Accepting Impermanence

11 Feb 2019

I’ve struggled with temporality and impermanence for as long as I can remember. Maybe it has something to do with my upbringing by political refugees. As a child of refugees I do not feel any personal connection to history. My parents and family were forced to flee from their homeland, and started a there family in a foreign land with strange customs. Growing up in this in-between affected my perception of home and a permanence.

I was originally born in Minnesota. I moved to California when I was around age seven. We moved to a typical suburb outside of Los Angeles. This was my first move. Location was pretty static for the next stages of my life - adolescence, young adult, beginning of college. When I turned 21 I left my hometown and since then I keep changing cities every couple of years.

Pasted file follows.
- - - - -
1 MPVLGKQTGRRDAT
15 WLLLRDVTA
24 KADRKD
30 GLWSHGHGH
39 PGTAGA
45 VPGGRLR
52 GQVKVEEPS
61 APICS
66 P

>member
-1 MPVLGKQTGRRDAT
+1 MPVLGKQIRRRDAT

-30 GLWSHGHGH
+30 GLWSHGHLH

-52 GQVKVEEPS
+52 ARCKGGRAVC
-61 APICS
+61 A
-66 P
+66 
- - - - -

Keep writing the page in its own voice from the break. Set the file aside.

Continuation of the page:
Impermanence is an essential doctrine and one of the three marks of existence in Buddhism. I’ve always had a problem dealing with this part of life. My greatest fear in life is to be left behind. I’m not really sure where this fear came from but it runs deep. In my personal relationships I am very introverted and reluctant to let people in my inner circle and worse still is that whenpeople come and go I preemptively lose contact.

I never know where I’m going to be in a year but I’m trying harder to open myself and live for the moment.